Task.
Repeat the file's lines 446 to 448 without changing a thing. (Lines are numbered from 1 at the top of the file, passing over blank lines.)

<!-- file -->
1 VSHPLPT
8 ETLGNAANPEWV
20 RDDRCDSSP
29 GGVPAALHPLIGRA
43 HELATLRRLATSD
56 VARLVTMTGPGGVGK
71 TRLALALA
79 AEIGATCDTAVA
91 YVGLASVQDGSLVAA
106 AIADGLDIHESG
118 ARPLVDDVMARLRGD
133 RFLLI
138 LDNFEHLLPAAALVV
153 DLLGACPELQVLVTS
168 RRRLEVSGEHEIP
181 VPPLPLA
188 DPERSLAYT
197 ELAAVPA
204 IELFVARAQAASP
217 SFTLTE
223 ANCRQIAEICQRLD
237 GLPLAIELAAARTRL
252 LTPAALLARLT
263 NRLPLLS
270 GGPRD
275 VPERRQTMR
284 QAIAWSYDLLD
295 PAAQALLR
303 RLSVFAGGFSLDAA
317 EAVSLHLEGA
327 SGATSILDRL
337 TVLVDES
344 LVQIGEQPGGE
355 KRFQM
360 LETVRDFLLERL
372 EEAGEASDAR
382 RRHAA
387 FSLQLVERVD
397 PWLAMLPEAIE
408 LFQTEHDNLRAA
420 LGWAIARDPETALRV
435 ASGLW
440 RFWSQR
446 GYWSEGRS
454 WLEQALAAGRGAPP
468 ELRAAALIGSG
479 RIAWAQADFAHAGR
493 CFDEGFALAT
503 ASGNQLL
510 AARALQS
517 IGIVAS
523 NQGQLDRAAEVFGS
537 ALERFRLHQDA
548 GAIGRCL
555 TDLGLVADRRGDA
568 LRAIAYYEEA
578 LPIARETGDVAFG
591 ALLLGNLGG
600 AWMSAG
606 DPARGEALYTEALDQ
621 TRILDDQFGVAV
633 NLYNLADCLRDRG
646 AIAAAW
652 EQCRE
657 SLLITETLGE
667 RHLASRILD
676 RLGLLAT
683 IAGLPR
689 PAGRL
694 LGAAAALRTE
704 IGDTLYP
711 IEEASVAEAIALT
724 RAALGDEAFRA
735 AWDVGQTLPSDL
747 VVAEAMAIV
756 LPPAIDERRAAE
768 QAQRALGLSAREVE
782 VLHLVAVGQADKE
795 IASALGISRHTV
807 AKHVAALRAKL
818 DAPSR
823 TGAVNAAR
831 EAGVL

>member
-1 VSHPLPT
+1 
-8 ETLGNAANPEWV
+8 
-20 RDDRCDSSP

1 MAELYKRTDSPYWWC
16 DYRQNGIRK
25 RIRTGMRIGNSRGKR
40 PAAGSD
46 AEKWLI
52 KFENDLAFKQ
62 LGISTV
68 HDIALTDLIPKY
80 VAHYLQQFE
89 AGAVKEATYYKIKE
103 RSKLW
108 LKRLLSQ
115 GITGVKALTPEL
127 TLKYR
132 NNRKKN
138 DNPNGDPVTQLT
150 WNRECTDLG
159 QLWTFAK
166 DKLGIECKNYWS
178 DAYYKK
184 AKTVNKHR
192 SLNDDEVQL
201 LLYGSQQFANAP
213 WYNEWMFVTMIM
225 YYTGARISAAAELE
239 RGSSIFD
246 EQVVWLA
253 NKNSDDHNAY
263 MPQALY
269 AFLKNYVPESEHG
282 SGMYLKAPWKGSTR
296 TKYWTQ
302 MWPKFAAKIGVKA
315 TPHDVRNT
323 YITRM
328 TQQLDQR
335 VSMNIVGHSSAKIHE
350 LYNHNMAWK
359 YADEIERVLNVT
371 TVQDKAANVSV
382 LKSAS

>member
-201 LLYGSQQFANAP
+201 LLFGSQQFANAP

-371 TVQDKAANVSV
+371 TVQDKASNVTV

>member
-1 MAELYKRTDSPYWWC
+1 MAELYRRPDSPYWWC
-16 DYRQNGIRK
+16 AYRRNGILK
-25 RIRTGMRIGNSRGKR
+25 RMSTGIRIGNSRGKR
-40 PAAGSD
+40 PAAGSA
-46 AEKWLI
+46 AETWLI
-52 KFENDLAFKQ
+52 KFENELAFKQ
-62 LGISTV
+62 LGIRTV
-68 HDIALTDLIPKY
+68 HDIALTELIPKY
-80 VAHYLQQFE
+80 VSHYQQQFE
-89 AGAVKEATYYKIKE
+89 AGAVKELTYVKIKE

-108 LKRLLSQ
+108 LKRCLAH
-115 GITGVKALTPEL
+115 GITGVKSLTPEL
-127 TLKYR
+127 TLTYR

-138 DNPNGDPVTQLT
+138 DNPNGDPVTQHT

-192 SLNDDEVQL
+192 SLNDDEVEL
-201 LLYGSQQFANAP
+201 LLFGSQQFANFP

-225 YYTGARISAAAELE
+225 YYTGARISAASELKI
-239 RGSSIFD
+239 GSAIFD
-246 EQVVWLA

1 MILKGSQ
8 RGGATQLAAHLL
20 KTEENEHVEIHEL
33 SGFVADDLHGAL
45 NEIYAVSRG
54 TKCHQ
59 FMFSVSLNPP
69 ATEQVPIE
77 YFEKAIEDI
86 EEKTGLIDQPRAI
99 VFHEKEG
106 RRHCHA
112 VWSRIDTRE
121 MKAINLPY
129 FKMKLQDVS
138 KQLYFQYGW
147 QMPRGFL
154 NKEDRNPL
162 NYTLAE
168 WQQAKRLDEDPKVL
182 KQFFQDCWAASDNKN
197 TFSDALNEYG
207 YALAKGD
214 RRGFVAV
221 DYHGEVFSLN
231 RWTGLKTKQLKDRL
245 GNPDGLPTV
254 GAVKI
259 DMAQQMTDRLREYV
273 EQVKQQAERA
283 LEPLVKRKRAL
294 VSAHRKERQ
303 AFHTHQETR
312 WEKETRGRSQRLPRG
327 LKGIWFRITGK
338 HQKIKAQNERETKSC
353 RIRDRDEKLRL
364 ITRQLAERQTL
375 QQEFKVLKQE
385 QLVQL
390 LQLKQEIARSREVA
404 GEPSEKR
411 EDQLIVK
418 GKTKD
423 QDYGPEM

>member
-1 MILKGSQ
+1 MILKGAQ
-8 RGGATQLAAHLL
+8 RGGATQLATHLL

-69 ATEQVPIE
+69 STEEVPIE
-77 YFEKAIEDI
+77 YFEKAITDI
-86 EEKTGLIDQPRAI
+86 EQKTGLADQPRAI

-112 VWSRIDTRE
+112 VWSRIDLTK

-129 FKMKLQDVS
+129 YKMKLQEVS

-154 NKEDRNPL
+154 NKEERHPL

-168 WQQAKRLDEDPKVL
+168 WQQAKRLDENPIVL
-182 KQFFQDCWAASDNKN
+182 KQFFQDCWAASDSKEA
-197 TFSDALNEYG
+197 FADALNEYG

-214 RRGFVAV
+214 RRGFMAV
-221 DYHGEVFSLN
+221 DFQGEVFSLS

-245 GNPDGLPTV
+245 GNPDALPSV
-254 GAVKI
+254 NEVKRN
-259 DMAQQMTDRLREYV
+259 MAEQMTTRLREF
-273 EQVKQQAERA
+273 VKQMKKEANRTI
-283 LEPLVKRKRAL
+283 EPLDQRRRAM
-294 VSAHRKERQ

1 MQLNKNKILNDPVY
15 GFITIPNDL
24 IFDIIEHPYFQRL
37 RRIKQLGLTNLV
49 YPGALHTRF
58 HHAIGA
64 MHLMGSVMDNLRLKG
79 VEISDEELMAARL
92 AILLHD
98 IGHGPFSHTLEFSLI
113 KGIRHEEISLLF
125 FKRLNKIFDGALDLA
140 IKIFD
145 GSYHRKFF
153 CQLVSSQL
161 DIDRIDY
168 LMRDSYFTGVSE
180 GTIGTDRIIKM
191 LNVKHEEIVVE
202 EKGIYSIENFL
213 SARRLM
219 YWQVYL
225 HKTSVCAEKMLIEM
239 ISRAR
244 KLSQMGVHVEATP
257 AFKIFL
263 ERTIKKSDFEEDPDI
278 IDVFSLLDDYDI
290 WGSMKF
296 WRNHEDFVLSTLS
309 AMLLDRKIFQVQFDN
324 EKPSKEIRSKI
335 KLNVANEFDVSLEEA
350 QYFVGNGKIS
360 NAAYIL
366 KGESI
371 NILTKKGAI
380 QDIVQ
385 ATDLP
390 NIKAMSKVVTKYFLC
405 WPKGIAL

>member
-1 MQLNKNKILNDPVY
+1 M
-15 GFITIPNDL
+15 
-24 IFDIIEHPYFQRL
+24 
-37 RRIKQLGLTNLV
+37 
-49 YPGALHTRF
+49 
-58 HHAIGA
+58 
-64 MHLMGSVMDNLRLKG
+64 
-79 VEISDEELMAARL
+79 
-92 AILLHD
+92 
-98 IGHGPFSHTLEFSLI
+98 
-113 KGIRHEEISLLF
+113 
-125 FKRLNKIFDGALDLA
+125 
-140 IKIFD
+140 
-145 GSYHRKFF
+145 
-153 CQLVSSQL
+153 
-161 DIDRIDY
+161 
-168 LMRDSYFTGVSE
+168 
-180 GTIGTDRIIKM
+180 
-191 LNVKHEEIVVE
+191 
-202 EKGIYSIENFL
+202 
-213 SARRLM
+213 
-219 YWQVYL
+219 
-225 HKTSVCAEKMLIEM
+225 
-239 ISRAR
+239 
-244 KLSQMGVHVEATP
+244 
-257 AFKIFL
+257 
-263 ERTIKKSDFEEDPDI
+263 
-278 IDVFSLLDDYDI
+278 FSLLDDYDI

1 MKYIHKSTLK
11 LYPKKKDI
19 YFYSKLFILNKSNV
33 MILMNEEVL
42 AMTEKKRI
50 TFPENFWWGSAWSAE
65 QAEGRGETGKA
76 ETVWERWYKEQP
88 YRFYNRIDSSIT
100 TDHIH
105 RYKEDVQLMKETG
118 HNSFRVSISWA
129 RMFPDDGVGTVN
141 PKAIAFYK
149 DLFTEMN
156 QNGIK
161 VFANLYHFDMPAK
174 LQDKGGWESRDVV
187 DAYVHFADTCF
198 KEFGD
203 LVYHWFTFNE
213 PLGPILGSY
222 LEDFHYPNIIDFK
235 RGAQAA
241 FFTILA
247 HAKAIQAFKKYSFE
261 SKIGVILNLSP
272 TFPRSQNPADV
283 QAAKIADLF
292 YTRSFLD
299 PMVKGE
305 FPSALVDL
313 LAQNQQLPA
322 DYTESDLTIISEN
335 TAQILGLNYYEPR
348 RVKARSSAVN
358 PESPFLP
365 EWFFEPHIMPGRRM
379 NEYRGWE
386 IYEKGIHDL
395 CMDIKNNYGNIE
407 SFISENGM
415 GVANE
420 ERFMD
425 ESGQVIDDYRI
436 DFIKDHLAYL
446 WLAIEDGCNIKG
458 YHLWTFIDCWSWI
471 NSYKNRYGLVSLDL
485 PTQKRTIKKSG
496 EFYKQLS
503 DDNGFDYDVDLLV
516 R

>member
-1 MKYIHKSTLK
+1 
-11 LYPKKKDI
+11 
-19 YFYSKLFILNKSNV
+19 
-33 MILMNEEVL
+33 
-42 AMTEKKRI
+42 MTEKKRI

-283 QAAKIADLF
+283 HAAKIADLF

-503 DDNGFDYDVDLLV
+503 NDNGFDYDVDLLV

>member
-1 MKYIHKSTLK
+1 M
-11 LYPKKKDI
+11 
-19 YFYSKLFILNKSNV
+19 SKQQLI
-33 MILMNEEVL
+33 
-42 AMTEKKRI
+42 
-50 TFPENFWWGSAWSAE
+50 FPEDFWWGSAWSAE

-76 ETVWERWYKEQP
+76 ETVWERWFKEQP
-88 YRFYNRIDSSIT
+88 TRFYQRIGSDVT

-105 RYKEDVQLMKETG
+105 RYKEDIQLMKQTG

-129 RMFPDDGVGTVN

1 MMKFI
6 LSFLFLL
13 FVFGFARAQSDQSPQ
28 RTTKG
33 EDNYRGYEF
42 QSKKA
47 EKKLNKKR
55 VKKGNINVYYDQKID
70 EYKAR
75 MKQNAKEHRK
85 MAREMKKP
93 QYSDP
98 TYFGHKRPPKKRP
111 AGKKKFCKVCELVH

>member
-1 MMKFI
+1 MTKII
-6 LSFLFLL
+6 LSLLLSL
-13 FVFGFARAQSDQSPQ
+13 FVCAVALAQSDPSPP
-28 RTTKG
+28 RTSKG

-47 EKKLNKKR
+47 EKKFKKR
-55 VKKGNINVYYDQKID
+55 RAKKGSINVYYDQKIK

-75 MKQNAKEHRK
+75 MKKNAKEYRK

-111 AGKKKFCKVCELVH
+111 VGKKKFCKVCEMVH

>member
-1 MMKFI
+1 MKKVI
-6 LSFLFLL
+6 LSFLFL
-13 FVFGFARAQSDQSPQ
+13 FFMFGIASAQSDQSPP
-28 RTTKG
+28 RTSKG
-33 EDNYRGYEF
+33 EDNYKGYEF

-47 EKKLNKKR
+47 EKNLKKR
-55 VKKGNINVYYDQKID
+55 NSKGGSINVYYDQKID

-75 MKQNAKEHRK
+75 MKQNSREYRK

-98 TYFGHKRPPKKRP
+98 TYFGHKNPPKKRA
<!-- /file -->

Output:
28 RTTKG
33 EDNYRGYEF
42 QSKKA